The challenge of the festive season

Exploring the issue of family estrangement

“I have my logical family and my biological family. They are very different.”

We often think of families as being typified by unconditional love and a place where family members give and receive emotional and practical support. Yet for many people in our society, family relationships are challenging, distant and a source of pain.


Stand Alone has recently carried out a piece of research in collaboration with the Centre for Family Research at University of Cambridge. The study looked at the experiences of 807 people who self-identified as being estranged from their family or a key family member. This included estrangements from parents, children and siblings. Almost all (96%) respondents identified the holiday season to be the most challenging time of year, describing feelings of loneliness, isolation and sadness.

This is the time of the year where the focus of society turns to our family. I can confirm that as someone experiencing estrangement, the notion of a family Christmas seems to be everywhere – from shop windows to buses, I am surrounded by togetherness. As December goes on, this silent expectation to play happy families grows to the point where one might simply forget the very serious problems and turn up on the doorstep with a gift basket of jam and chocolate. Blood is thicker than water – isn’t that what they say?

Yet for many experiencing family estrangement this flippant sentimental gesture is just not possible. There are many reasons behind family breakdowns, but most often they are serious and ‘going home’ may well compromise physical or emotional wellbeing. For those wishing for reconciliation, the other party may not be ready or wiling to talk.

Therefore, at its worst, the festive season can become one long reminder that we are contradicting the basic expectations of family life.

It also seems to be the only period where people do directly ask about your family, and your isolation can be painfully highlighted over an awkward glass of wine at an office party. The study goes some way to confirming this, with work colleagues highlighted as the least likely to know the full story around a family estrangement.

“Everyone always says "what family plans do you have for holidays?" and look at you funny when you say none. It’s hard to explain to people why you don’t want to be with your own parents.”

Social media also plays its part, as if advertising is not enough. One look at Facebook feeds on Christmas Day and you will be bombarded with polished postings of the family experience – the smiles, the presents, the games. It can make the best of us feel jealous and frustrated and brings up that relentlessly difficult question: why did this have to happen to me? It also can be that difficult reminder of happier family times, the times that many participants in the study would like to return.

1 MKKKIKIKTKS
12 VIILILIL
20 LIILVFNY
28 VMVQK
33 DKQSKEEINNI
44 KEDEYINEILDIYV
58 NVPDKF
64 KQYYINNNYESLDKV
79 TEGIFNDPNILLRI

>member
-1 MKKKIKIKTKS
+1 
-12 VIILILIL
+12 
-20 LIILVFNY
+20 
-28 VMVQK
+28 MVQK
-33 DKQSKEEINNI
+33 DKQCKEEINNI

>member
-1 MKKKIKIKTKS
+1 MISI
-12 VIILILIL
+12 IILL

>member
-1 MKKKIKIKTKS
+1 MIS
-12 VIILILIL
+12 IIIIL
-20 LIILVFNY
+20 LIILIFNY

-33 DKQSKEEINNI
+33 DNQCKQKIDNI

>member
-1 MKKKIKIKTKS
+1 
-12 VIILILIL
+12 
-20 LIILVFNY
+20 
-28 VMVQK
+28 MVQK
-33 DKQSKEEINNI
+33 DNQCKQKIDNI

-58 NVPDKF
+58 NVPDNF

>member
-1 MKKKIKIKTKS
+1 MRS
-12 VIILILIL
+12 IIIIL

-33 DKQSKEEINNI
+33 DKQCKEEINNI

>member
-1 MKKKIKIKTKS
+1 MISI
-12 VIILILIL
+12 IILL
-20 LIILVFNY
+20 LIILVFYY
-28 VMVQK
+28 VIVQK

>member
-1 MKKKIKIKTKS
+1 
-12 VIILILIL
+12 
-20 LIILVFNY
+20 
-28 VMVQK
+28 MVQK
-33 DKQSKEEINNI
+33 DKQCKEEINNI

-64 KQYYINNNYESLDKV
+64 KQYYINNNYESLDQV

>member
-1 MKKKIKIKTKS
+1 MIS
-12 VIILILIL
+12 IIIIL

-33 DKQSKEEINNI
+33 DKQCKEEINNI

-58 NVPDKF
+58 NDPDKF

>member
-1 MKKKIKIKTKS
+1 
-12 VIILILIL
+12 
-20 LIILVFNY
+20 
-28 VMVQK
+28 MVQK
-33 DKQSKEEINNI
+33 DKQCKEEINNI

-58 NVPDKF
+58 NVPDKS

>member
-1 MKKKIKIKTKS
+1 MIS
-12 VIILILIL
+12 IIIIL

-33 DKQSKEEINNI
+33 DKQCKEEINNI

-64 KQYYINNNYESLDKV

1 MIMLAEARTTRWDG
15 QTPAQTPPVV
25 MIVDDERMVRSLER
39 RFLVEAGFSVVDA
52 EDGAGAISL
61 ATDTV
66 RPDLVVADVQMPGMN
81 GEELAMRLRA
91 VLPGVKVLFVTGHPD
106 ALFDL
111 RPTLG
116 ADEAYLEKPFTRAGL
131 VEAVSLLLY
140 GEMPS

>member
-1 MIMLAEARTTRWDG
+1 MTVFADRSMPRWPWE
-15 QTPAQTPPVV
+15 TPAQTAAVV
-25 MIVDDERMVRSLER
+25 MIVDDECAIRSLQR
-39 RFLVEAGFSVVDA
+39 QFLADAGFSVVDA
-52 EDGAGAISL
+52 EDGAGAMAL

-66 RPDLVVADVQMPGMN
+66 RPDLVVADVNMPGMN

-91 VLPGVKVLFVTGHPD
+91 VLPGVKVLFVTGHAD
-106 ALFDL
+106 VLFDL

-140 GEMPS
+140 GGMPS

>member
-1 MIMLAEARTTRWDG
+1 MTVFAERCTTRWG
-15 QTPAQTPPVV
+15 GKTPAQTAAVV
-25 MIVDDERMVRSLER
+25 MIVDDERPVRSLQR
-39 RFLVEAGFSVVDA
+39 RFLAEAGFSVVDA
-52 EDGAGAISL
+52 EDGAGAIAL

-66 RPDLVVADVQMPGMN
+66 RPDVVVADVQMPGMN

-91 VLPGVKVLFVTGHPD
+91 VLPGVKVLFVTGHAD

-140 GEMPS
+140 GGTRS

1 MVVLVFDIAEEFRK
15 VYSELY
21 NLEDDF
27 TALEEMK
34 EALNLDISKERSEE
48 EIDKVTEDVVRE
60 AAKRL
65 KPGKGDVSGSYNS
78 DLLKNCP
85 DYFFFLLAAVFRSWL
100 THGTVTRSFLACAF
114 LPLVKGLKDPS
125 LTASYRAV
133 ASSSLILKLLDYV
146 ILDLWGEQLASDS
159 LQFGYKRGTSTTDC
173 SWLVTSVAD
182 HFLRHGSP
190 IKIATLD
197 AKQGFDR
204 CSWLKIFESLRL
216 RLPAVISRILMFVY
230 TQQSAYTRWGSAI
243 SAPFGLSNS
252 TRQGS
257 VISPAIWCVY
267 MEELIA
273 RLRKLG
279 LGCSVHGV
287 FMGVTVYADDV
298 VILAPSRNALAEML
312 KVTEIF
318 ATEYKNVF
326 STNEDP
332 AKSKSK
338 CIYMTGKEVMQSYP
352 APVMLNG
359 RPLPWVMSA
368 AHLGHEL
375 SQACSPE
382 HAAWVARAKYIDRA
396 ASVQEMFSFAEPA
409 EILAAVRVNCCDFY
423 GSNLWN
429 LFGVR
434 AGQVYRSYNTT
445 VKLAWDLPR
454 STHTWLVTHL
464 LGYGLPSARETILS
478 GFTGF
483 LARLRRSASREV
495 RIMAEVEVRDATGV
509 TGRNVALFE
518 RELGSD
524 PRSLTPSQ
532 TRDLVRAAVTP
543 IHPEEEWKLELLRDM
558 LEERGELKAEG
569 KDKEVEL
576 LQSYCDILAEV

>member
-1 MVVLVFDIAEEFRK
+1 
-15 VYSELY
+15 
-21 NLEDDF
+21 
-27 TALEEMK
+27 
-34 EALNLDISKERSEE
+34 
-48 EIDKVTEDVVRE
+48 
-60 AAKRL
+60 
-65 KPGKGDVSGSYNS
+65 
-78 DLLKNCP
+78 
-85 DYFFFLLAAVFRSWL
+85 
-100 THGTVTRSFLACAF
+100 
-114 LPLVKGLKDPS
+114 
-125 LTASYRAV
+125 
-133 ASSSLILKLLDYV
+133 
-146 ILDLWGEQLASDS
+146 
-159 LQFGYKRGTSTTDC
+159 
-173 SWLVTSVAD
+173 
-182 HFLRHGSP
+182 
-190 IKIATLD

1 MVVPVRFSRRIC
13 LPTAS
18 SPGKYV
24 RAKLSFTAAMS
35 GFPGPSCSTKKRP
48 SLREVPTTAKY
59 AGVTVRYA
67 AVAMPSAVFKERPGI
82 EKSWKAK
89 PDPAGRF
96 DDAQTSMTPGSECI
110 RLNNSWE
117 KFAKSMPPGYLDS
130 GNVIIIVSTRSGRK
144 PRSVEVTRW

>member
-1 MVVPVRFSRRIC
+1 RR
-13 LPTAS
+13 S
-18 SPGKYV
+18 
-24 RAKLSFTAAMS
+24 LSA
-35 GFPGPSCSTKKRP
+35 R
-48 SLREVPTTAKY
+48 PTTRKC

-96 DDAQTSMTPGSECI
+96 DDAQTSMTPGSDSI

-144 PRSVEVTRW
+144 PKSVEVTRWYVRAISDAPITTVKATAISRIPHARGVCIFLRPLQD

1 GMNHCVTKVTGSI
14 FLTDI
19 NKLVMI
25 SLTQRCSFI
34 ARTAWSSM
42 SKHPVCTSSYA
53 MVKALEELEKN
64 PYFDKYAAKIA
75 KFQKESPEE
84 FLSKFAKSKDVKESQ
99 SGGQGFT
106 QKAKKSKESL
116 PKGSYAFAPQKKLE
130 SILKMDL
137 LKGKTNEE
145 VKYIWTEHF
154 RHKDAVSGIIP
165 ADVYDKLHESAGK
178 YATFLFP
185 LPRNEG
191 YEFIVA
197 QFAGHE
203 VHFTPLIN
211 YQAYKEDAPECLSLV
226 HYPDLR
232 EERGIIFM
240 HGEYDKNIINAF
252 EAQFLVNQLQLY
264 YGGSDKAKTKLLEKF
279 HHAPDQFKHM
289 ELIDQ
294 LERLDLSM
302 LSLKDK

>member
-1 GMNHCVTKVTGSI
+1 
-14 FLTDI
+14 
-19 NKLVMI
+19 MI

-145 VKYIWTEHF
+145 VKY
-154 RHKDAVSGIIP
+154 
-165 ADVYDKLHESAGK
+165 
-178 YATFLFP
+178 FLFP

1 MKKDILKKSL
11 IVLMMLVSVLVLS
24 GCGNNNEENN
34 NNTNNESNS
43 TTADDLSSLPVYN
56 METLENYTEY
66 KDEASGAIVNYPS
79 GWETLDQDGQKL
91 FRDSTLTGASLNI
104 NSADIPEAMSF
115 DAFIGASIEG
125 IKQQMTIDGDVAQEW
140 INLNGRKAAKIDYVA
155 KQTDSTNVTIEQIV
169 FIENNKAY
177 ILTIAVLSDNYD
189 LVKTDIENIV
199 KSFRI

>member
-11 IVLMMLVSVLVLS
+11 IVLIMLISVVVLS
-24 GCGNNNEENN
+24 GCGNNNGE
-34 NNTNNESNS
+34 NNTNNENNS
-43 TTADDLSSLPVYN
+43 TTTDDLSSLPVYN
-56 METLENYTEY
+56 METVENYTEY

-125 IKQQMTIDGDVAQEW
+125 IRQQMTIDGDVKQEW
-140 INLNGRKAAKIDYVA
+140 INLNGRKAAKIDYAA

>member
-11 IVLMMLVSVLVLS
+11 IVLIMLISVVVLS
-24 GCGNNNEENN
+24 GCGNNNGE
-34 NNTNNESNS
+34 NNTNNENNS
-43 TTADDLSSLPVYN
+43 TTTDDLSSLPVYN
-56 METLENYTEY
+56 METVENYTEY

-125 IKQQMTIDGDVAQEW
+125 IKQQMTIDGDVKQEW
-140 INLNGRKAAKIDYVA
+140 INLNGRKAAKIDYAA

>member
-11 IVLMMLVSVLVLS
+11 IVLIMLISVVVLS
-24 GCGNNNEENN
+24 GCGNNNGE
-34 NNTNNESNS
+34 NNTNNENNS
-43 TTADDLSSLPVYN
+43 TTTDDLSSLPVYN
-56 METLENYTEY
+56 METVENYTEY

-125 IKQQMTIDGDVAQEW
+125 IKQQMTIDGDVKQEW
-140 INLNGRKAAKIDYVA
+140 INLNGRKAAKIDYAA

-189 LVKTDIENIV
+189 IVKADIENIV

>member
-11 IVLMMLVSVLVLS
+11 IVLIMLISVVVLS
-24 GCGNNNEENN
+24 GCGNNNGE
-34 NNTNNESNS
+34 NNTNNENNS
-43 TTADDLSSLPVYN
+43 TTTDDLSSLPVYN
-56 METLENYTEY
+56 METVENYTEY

So what can we do to enjoy and re-claim Christmas?

My answer is to work on a sense of belonging. This seems to be the quality that we crave when we see these images of the happy and functioning family at Christmas – we crave the feeling of being supported, of being unconditionally loved and accepted for exactly who we are.

I have long been a fan of the researcher Brene Brown. She often talks about the myths that separate us and the family myth is no exception: the idea that we all have close and functioning family networks is the same as the idea that all woman have bodies that can fit into size eight clothes. Yet, the media hold up and broadcast these unattainable ideals regardless of what percentage of the population it applies to.

Brene would say that this is where shame kicks in – I feel terrible because I can’t fit my body into a small dress, I feel terrible because I don’t have a partner, I feel terrible because I can’t fit my family around a Christmas tree every year. To be different to this ideal takes away our sense of belonging and our sense of confidence in society, but the irony lies in that the image is so unrealistic and unattainable that we are almost all different to it.

How many people do you know who really have a perfect family Christmas every year?

So, for me, to enjoy Christmas is to bust this myth. It is about accepting yourself and your situation and your difference. You might spend the day alone watching films, or you might go and help feed the homeless, or you might be flying away to escape it all. You might be finding other friends and loved ones with whom to spend the day – and creating a different sense of ‘family’ which is away from the past.

Whatever you choose, belonging to you and accepting your unique experience of family is the best Christmas gift you can give yourself this year.

To read our research report, click here

This article was written by Becca Bland from Stand Alone. Visit Stand Alone if you are experiencing family estrangement.

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